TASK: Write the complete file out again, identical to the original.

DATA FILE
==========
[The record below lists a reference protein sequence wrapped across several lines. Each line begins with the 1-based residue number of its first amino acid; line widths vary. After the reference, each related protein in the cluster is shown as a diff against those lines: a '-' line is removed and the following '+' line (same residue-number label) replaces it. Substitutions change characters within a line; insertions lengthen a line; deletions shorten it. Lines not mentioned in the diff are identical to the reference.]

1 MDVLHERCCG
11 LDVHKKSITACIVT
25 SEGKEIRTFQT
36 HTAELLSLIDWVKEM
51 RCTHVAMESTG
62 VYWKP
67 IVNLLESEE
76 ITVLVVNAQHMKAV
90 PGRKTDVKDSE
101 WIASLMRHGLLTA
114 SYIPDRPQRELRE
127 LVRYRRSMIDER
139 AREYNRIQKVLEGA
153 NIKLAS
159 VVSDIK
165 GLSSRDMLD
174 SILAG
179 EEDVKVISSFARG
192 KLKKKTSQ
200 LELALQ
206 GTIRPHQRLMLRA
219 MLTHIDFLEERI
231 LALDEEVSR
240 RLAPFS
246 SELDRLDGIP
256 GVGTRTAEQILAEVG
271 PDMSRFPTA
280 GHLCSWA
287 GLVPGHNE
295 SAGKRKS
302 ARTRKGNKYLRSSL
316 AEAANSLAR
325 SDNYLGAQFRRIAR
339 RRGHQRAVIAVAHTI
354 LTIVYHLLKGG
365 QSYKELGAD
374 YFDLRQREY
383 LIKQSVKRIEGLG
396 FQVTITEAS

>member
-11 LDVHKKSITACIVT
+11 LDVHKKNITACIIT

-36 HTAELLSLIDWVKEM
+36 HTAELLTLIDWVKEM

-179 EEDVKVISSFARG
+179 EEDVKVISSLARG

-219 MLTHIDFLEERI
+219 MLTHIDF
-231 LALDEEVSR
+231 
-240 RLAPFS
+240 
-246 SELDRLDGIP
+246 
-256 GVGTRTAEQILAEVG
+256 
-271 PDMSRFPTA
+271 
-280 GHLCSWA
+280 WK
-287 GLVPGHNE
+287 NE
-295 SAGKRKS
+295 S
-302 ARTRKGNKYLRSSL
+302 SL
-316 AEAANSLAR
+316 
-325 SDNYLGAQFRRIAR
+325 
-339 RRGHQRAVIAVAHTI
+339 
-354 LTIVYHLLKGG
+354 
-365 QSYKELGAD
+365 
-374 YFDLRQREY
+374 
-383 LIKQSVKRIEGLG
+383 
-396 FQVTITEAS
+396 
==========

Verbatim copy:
[The record below lists a reference protein sequence wrapped across several lines. Each line begins with the 1-based residue number of its first amino acid; line widths vary. After the reference, each related protein in the cluster is shown as a diff against those lines: a '-' line is removed and the following '+' line (same residue-number label) replaces it. Substitutions change characters within a line; insertions lengthen a line; deletions shorten it. Lines not mentioned in the diff are identical to the reference.]

1 MDVLHERCCG
11 LDVHKKSITACIVT
25 SEGKEIRTFQT
36 HTAELLSLIDWVKEM
51 RCTHVAMESTG
62 VYWKP
67 IVNLLESEE
76 ITVLVVNAQHMKAV
90 PGRKTDVKDSE
101 WIASLMRHGLLTA
114 SYIPDRPQRELRE
127 LVRYRRSMIDER
139 AREYNRIQKVLEGA
153 NIKLAS
159 VVSDIK
165 GLSSRDMLD
174 SILAG
179 EEDVKVISSFARG
192 KLKKKTSQ
200 LELALQ
206 GTIRPHQRLMLRA
219 MLTHIDFLEERI
231 LALDEEVSR
240 RLAPFS
246 SELDRLDGIP
256 GVGTRTAEQILAEVG
271 PDMSRFPTA
280 GHLCSWA
287 GLVPGHNE
295 SAGKRKS
302 ARTRKGNKYLRSSL
316 AEAANSLAR
325 SDNYLGAQFRRIAR
339 RRGHQRAVIAVAHTI
354 LTIVYHLLKGG
365 QSYKELGAD
374 YFDLRQREY
383 LIKQSVKRIEGLG
396 FQVTITEAS

>member
-11 LDVHKKSITACIVT
+11 LDVHKKNITACIIT

-36 HTAELLSLIDWVKEM
+36 HTAELLTLIDWVKEM

-179 EEDVKVISSFARG
+179 EEDVKVISSLARG

-219 MLTHIDFLEERI
+219 MLTHIDF
-231 LALDEEVSR
+231 
-240 RLAPFS
+240 
-246 SELDRLDGIP
+246 
-256 GVGTRTAEQILAEVG
+256 
-271 PDMSRFPTA
+271 
-280 GHLCSWA
+280 WK
-287 GLVPGHNE
+287 NE
-295 SAGKRKS
+295 S
-302 ARTRKGNKYLRSSL
+302 SL
-316 AEAANSLAR
+316 
-325 SDNYLGAQFRRIAR
+325 
-339 RRGHQRAVIAVAHTI
+339 
-354 LTIVYHLLKGG
+354 
-365 QSYKELGAD
+365 
-374 YFDLRQREY
+374 
-383 LIKQSVKRIEGLG
+383 
-396 FQVTITEAS
+396 